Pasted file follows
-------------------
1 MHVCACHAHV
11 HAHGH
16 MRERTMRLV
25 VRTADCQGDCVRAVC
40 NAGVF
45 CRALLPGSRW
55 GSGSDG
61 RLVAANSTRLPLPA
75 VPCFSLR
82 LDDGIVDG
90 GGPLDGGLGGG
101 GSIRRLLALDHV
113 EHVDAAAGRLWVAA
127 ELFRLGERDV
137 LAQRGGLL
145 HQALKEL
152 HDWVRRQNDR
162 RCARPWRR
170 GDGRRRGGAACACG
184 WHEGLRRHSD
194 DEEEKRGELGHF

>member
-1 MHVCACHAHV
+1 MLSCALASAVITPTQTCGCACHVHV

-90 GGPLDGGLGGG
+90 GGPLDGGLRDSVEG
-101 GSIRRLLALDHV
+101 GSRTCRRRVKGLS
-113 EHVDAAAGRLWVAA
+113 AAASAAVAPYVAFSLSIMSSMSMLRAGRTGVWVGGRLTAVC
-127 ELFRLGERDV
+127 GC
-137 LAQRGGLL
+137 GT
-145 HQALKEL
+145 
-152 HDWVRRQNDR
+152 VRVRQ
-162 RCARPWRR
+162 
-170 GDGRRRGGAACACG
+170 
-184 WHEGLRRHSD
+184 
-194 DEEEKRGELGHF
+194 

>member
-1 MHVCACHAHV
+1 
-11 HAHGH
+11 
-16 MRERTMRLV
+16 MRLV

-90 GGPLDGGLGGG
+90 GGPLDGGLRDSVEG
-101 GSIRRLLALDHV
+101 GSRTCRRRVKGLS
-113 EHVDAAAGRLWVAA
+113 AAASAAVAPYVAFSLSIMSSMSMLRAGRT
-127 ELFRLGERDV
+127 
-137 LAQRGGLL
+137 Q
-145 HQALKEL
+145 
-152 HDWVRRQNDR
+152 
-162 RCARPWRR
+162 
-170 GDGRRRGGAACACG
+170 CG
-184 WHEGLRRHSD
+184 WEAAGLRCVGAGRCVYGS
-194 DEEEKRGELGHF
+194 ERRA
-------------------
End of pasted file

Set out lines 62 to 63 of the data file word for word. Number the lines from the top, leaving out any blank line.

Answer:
-137 LAQRGGLL
+137 Q